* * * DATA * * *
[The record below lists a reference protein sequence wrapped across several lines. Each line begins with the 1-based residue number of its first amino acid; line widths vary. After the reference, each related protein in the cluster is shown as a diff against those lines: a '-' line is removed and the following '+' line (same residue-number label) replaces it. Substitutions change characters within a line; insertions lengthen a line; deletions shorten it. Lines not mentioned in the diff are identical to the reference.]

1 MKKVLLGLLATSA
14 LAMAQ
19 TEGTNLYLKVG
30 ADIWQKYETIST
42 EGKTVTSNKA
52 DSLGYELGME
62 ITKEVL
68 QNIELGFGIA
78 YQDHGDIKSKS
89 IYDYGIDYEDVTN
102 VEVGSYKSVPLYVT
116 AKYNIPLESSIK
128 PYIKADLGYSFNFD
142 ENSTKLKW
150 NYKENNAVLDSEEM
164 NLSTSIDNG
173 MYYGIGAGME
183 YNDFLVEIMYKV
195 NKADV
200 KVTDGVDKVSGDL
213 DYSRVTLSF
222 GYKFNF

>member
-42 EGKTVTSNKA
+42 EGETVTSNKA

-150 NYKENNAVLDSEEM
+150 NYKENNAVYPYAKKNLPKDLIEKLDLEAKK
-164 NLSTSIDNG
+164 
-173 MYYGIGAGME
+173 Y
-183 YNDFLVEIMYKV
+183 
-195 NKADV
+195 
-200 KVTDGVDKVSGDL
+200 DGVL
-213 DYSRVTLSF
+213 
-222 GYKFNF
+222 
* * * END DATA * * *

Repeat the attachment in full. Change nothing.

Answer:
[The record below lists a reference protein sequence wrapped across several lines. Each line begins with the 1-based residue number of its first amino acid; line widths vary. After the reference, each related protein in the cluster is shown as a diff against those lines: a '-' line is removed and the following '+' line (same residue-number label) replaces it. Substitutions change characters within a line; insertions lengthen a line; deletions shorten it. Lines not mentioned in the diff are identical to the reference.]

1 MKKVLLGLLATSA
14 LAMAQ
19 TEGTNLYLKVG
30 ADIWQKYETIST
42 EGKTVTSNKA
52 DSLGYELGME
62 ITKEVL
68 QNIELGFGIA
78 YQDHGDIKSKS
89 IYDYGIDYEDVTN
102 VEVGSYKSVPLYVT
116 AKYNIPLESSIK
128 PYIKADLGYSFNFD
142 ENSTKLKW
150 NYKENNAVLDSEEM
164 NLSTSIDNG
173 MYYGIGAGME
183 YNDFLVEIMYKV
195 NKADV
200 KVTDGVDKVSGDL
213 DYSRVTLSF
222 GYKFNF

>member
-42 EGKTVTSNKA
+42 EGETVTSNKA

-150 NYKENNAVLDSEEM
+150 NYKENNAVYPYAKKNLPKDLIEKLDLEAKK
-164 NLSTSIDNG
+164 
-173 MYYGIGAGME
+173 Y
-183 YNDFLVEIMYKV
+183 
-195 NKADV
+195 
-200 KVTDGVDKVSGDL
+200 DGVL
-213 DYSRVTLSF
+213 
-222 GYKFNF
+222 